Mechanisms of Regulation of Receptor Function
The regulation of receptor function is associated closely with the plasticity of signal transduction. The homeostasis of signal transduction is a prerequisite for emotional health. Signal transduction appears to be destabilized in patients who have emotional and cognitive disorders. Receptors are regulated at the level of their gene expression (by transcription or translation) and by posttranslational covalent modifications (eg, phosphorylation). In general, the density of receptors is upregulated in response to a decrease of their corresponding neurotransmitters and downregulated in response to an increase of the neurotransmitter. For example, ß-adrenoceptor density increases after depletion of norepinephrine by reserpine and decreases after the blocking of norepinephrine reuptake by antidepressants. The phenomenon of receptor desensitization has been studied extensively in the ß-adrenoceptor–G protein–coupled adenylate cyclase system. The desensitization of the ß-adrenoceptor–G protein–coupled adenylate cyclase system is accomplished by receptor phosphorylation. Two types of protein kinases are involved in receptor phosphorylation: PKA, activated by cAMP; and a second messenger–independent G protein–coupled protein kinase, beta-adrenergic receptor kinase (BARK 1). BARK 1 phosphorylates G protein–coupled receptors (such as the ß-adrenoceptor), predominantly when they are occupied by agonists. BARK 1–mediated phosphorylation has also been implicated in the sequestration of ß-adrenoceptors. Furthermore, the 5-HT2C receptor is phosphorylated by agonist treatment, which results in desensitization of receptor signaling.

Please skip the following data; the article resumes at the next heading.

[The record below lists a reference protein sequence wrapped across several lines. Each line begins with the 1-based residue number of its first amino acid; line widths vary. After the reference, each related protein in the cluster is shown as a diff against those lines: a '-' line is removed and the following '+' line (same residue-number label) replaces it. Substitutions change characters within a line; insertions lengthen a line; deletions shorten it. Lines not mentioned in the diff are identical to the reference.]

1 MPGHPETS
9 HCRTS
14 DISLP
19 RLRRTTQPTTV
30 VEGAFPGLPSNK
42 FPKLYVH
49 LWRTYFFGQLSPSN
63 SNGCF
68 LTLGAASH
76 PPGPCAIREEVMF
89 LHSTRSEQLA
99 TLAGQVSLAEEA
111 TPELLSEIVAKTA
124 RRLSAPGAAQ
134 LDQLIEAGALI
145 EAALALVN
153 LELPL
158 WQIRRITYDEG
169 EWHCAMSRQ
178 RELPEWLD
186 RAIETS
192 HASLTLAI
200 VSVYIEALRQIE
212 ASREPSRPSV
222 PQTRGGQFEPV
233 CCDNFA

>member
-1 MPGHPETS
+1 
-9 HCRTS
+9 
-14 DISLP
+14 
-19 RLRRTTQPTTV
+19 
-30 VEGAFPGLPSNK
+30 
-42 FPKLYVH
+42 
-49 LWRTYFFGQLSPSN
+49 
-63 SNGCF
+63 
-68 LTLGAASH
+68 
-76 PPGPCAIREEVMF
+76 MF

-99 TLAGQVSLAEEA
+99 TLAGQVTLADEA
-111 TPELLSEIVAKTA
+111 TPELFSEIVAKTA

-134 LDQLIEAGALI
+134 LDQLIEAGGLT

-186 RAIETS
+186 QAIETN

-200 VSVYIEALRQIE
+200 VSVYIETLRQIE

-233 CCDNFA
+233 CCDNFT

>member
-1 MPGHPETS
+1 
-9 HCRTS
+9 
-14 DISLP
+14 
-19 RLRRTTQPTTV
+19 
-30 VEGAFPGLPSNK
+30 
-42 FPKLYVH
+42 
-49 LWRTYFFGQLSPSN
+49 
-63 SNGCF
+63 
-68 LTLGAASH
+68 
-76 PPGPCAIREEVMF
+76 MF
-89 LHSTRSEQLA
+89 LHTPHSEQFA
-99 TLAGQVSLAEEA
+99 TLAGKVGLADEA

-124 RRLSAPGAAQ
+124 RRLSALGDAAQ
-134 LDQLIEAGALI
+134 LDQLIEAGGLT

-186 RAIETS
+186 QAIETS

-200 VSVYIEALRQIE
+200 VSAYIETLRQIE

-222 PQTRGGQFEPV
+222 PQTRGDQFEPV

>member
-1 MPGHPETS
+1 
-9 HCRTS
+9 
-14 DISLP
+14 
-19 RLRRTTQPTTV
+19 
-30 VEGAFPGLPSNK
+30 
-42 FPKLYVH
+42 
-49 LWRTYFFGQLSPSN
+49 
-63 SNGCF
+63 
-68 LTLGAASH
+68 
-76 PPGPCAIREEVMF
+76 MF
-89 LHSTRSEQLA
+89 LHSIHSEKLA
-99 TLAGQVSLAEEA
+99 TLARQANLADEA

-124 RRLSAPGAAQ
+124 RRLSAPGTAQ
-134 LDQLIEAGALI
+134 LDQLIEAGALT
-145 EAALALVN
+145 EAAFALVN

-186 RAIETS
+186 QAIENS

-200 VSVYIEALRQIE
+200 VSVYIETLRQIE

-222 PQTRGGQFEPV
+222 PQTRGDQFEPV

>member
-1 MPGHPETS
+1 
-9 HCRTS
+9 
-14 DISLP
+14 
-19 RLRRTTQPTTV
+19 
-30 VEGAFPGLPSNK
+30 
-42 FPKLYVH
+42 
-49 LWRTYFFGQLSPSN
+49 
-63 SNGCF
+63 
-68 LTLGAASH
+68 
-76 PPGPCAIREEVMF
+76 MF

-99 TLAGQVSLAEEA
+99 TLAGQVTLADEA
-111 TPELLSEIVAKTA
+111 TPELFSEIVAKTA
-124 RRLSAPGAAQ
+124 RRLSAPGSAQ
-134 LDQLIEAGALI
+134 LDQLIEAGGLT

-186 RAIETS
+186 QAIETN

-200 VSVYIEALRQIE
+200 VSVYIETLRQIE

Different receptor systems “cross-talk” at different levels of their signal transduction cascade. Heteroreceptor regulation is widespread, and the interdependence of norepinephrine and 5-HT in the synaptic pharmacology of antidepressants is of particular in-terest. For example, supersensitivity to 5-HT and dopamine, demonstrated electrophysiologically or behaviorally following chronic administration of antidepressants or electroconvulsive therapy, is prevented by experimentally lesioning noradrenergic neurons. Furthermore, changes in cortical ß-adrenoceptor density modify 5-HT2A-mediated behavior in a manner that is independent of changes in 5-HT2A receptor number. Studies with the dual-uptake inhibitor venlafaxine have demonstrated a link between the two aminergic signal transduction pathways beyond the ß-adrenoceptors. Venlafaxine failed to desensitize the ß-adrenoceptor-coupled adenylate cyclase sys-tem unless 5-HT in brain was depleted. PKC, activated via 5-HT2A or 5-HT2C receptors, has been hypothesized to modify the PKA-mediated regulation of ß-adrenoceptor sensitivity. Such counterregulation between prominent kinases on agonist-induced desensitization of ß-adrenoceptors has been demonstrated in various cell lines.